"The purchase card is a useful tool for the government, and in no way are we suggesting it shouldn't continue to be used widely," said Gregory D. Kutz, GAO's managing director of forensic audits and special investigations, in a telephone interview. "However, I would say these cases once again show that lack of internal controls cost taxpayers millions of dollars and thus continued focus is needed on improving these controls."

Among the expenditures cited in the report:

_An Agriculture Department employee fraudulently wrote 180 convenience checks for more than $642,000 to a live-in boyfriend over a six-year period. The money was used for gambling, car and mortgage payments, dinners and retail purchases that went unnoticed until USDA's inspector general received a tip from a whistle-blower. The employee, who pleaded guilty to embezzlement and tax fraud charges, was sentenced last year to 21 months in prison and ordered to repay the money.

_U.S. Postal Service workers separately billed more than $14,000 to government credit cards for Internet dating services and a dinner at a Ruth's Chris Steakhouse in Orlando, Fla., for 81 people at a cost of $160 each for steaks and crab. The dinner bill also included more than 200 appetizers and more than $3,000 worth of wine and brand-name liquor such as Courvoisier, Belvedere and Johnny Walker Gold.

In the Internet dating case, a postmaster charged $1,100 over 15 months for two online services, including the Ashley Madison Agency. The expenses went unnoticed for more than a year even though he was under internal investigation for viewing pornography on a government computer. The postmaster was eventually told to repay the Internet charges but faced no disciplinary action.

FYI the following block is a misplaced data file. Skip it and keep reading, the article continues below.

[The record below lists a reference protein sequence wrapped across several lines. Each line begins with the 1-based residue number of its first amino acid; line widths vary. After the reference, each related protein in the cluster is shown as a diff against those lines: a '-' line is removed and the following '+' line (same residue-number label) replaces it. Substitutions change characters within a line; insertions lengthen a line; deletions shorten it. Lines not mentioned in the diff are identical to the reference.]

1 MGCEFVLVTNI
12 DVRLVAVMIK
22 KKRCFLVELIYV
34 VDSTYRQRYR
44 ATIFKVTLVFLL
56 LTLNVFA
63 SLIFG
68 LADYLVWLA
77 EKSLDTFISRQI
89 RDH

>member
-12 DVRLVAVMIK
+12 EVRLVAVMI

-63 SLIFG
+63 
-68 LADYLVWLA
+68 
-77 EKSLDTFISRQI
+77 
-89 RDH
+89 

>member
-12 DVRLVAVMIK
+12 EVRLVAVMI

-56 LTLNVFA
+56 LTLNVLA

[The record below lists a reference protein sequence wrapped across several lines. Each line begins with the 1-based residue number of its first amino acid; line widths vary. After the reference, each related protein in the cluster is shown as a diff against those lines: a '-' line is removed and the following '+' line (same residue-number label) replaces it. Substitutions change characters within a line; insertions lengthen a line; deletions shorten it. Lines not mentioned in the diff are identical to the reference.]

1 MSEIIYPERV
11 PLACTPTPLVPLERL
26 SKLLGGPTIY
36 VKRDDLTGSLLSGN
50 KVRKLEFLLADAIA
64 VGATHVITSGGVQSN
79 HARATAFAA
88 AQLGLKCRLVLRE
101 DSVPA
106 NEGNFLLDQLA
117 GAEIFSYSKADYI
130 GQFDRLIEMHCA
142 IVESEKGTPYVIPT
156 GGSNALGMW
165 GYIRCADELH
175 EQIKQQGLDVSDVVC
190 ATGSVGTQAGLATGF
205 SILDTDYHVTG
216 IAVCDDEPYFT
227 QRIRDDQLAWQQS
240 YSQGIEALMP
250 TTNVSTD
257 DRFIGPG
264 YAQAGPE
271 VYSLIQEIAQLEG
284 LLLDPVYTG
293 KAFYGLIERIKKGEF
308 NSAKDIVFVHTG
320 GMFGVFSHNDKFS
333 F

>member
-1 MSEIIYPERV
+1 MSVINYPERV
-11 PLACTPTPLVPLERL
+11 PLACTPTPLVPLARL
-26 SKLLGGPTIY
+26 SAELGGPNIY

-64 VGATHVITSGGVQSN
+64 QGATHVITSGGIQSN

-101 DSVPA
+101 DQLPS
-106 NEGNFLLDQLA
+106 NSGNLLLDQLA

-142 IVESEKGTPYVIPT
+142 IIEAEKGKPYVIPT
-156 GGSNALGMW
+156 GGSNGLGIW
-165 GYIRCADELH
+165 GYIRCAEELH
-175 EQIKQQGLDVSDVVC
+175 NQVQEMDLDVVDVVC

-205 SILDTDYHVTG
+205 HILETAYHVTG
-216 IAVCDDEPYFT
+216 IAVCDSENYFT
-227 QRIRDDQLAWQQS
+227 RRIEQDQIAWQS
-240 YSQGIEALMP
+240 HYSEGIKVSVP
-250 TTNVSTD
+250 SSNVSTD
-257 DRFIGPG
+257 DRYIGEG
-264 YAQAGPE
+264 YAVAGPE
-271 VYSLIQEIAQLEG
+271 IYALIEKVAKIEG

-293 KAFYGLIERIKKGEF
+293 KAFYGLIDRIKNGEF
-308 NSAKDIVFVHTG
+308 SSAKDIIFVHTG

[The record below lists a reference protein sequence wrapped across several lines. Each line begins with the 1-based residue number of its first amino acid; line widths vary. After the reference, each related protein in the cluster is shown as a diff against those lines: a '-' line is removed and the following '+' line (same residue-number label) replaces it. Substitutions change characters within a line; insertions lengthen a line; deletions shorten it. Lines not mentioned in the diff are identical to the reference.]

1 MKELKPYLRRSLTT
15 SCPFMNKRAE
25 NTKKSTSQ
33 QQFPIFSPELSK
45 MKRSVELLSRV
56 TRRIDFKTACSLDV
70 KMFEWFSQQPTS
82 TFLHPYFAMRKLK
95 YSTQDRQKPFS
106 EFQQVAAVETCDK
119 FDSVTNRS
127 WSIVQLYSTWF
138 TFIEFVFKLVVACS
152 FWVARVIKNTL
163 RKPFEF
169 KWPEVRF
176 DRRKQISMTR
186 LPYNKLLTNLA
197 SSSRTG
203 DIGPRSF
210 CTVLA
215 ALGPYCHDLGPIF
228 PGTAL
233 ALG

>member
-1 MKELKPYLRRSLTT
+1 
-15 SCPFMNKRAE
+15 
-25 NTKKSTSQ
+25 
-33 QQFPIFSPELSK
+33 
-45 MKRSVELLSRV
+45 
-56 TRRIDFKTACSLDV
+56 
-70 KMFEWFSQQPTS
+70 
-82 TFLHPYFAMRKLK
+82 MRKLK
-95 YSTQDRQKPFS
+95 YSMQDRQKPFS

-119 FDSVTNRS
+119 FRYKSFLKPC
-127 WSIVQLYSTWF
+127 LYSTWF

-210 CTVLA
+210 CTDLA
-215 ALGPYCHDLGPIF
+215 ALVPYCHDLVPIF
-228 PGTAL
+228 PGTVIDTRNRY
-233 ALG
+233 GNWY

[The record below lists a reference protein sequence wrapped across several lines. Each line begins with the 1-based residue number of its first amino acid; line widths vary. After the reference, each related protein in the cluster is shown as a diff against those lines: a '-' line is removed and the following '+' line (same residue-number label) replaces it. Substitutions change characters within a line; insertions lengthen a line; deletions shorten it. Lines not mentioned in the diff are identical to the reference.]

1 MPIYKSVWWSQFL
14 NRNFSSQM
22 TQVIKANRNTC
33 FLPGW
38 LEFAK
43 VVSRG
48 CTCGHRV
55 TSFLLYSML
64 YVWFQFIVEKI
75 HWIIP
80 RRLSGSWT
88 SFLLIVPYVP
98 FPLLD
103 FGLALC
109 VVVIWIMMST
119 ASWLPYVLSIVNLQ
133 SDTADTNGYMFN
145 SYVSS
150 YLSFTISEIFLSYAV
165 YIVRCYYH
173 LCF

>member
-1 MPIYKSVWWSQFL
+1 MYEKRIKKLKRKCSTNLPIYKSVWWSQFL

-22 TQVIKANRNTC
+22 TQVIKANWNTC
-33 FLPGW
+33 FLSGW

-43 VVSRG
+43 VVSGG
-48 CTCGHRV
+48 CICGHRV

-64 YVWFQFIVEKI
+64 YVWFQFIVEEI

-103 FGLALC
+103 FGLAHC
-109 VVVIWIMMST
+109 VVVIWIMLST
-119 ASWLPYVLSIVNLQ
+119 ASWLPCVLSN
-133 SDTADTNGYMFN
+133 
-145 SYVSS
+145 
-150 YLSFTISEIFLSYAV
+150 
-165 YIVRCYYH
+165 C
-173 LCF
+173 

_At the Pentagon, four employees purchased $77,700 in clothing and accessories at high-end clothing and sporting goods stores. The spending included more than $45,000 at Brooks Brothers and similar stores for tailor-made suits — $7,000 of which were purchased a week before Christmas. The credit-card holders said the items were for service members working at U.S. embassies with civilian attire. Pentagon rules allow purchases of civilian clothing when performing official duty, but generally only up to $860 per person.

_Justice Department and FBI employees charged $11,000 at a Ritz Carlton hotel for coffee and "light" refreshments for 50 to 70 attendees for four days, averaging about $50 per person. Seventy percent of the total conference cost of $15,000 was for the food and beverages, while audiovisual and other support services totaled only about $4,000, or 30 percent of the charges. It was not clear what action, if any, that Justice took in light of the conference expenses, which GAO deemed excessive.

_At the State Department, one credit-card holder bought $360 worth of women's lingerie at Seduccion Boutique for use during jungle training by trainees of a drug enforcement program in Ecuador. One State Department official later agreed that the charge was questionable and stated that he would not have approved the purchase had he known about it.